The shootout

The shootout

They came at dusk, as I knew they would. Whistler and the rest, three in all. They had a girl with them this time. Interesting, not surprising. But then, nothing about Whistler surprises me anymore.

Crouching low, they sprinted silently across the fifty yards of open ground to the back of the tool shed, two at a time, carrying what looked like A61 assault rifles. Deadly weapons. Tools well chosen for the job at hand – terminating my contract. They’d be making their next move as soon as the dusk deepened, I knew. I’d read Whistler’s playbook.

And now, they waited. The bigger one, by the side of the shed, motionless silhouettes. Whistler and the girl dropped flat on the ground just behind the Terex dump truck. I lay the Chevak221 & the Harlan3 side by side with their ammunition, on the cold hard surface of Level-1 patio. They would do a lot of damage at 10 yards, if needed.

I felt cold and hard. Fear had stopped being an emotion years back. Only cold calculation and methodical determination remained. Guy called James (don’t recall his last name) at MI6 had once told me over a vodka-martini, stirred but not shaken, “You only live twice. Once, when you are born. And the other time, when death looks you in the face”. I looked down. No, I wasn’t in diapers, so this must be the ‘other time’ that the guy, James, was referring to, I surmised.

I shook myself and stirred. Eyes unblinking, I trained my night vision scope at the group. I could pick them off one by one, but the girl intrigued me. Whistler was not known to use girls.

Suddenly the girl jumped up and cried, “I got to peewee!”. As I said before, nothing surprises me. The girl was Lily, 5, the neighbor’s granddaughter. She scampered across the backyard, out of sight. The Playskool Monster Terex Truck was not much cover anyway. Whistler (the boy who lives in my house) yelled to her two brothers behind the shed, Adam and Jerry, “Okay guys, we’re dead, Lily gave us away.” The three got up and walked crestfallen, to the patio. I picked them off one by one with the Chevak221. The Velcro-tipped bullets slammed into them in staccato precision. Jenny sighed and stopped filming.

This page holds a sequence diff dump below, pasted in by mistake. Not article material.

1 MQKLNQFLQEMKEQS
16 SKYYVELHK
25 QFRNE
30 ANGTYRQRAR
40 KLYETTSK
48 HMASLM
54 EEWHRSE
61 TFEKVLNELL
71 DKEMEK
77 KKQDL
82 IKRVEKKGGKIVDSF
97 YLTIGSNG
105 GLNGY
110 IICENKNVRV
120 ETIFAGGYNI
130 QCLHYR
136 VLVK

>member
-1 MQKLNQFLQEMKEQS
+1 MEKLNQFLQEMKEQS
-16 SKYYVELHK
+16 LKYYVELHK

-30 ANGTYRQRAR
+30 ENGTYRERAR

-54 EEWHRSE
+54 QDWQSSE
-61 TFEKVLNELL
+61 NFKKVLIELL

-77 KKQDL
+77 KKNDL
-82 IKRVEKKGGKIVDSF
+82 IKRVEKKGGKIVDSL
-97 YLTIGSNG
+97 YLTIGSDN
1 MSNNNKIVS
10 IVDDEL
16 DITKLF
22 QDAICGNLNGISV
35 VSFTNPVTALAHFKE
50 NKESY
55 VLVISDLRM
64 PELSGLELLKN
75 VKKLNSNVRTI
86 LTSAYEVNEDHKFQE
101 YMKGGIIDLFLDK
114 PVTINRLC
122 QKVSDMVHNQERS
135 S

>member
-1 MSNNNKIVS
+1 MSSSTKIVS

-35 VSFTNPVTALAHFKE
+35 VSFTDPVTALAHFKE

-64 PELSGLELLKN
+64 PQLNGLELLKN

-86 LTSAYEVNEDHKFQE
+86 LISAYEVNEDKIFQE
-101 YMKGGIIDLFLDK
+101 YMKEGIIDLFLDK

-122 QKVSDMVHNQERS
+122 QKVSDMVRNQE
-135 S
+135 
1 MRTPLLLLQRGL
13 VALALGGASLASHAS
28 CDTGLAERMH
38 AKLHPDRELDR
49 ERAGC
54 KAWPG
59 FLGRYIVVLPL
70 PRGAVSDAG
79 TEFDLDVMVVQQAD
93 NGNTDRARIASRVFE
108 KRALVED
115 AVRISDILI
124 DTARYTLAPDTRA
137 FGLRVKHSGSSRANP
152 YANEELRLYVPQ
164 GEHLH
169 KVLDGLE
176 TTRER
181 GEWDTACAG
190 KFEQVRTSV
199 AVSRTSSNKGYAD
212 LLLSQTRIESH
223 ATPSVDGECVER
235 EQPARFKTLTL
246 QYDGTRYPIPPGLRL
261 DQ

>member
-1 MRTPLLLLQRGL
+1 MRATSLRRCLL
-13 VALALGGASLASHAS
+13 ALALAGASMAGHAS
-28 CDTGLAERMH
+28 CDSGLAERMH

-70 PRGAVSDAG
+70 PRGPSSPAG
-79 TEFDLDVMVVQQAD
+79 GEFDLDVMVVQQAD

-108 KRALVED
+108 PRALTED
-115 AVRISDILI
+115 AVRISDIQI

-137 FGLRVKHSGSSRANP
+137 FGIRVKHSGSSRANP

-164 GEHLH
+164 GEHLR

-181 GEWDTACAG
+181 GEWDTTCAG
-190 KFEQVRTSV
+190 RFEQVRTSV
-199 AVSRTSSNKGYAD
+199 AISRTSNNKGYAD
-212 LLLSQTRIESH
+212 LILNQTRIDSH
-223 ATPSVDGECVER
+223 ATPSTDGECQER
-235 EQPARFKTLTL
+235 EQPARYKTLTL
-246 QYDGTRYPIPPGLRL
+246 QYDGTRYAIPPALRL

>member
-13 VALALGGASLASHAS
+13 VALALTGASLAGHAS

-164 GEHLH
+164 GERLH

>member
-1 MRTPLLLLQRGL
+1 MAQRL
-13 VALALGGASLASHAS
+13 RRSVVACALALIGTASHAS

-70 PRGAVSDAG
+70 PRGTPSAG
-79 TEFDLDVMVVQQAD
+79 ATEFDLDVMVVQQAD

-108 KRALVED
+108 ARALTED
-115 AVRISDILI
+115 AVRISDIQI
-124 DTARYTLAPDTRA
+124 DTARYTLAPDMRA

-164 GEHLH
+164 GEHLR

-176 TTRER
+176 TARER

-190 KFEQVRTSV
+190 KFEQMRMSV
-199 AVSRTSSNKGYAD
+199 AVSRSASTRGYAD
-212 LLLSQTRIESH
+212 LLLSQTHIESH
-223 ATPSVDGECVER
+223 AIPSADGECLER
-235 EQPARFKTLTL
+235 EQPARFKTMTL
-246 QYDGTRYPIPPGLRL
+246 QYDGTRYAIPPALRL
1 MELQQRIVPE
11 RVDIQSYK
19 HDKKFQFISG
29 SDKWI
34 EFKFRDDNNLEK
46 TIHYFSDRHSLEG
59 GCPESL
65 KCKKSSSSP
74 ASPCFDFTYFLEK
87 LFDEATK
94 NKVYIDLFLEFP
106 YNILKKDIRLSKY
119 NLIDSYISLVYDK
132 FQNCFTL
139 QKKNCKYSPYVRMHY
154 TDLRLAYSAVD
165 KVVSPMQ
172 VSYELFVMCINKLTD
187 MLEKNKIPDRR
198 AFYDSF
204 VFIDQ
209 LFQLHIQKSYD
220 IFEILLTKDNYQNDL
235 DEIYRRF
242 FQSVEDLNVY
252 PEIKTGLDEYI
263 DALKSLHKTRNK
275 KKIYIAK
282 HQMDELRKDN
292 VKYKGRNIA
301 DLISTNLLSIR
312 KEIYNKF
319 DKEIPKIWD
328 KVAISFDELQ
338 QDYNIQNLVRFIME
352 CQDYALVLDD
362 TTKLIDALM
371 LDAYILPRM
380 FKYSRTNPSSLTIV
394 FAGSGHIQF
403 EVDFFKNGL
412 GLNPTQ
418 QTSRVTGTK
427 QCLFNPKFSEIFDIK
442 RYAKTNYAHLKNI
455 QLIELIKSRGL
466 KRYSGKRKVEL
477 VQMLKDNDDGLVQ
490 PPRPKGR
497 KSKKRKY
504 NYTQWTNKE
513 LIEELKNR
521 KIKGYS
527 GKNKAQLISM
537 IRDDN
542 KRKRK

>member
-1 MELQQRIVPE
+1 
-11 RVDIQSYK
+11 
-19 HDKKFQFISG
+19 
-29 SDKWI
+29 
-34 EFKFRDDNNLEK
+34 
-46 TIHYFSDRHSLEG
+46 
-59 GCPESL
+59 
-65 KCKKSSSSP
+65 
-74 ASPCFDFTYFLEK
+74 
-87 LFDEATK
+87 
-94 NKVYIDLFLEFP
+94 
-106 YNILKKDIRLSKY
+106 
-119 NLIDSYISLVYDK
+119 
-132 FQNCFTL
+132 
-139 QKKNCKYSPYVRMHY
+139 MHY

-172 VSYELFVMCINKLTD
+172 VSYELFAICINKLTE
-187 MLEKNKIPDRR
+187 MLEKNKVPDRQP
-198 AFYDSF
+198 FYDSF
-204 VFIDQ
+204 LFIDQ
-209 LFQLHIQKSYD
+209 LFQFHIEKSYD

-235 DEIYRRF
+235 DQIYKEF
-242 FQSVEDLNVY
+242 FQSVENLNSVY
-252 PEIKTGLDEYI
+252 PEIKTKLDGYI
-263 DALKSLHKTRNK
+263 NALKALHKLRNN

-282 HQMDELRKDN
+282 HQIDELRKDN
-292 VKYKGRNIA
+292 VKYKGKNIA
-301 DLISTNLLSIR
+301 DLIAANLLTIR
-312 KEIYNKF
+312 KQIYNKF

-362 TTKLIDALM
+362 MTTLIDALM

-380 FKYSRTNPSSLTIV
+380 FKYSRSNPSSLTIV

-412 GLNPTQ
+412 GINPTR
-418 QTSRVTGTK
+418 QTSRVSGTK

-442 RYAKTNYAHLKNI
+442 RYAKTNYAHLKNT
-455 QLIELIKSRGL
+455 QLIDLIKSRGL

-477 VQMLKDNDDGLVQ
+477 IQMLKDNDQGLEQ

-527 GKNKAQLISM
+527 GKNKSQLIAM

The pizza man rang the door bell and I said,”Ahem, you’re all dead, so I guess Mama and I will have to finish all the pizza. And mama mia, look at all those french fries!”

I picked Whistler up and held him tight against me. He glared at me, noticing that Adam and Jerry were laughing. He reached for his A16, squeezing off a few shots. I staggered and jerked as the rounds thudded against my chest. Like Warren Beatty in ‘Bonnie and Clyde’. No, there’s no Bonnie here. So, maybe James Caan in ‘The Godfather’. Or the Kapok Kid in ‘HMS Ulysses’. “Ouch! Oowww! Yikes!” I cried.

He’d trained well. I should know, I’ve been his mentor, since the first time I saw him in the ‘RAW’.

Nothing like a Nerf gun shootout on a Sunday afternoon. Next weekend, we’ll strap on exploding tomato ketchup bags.


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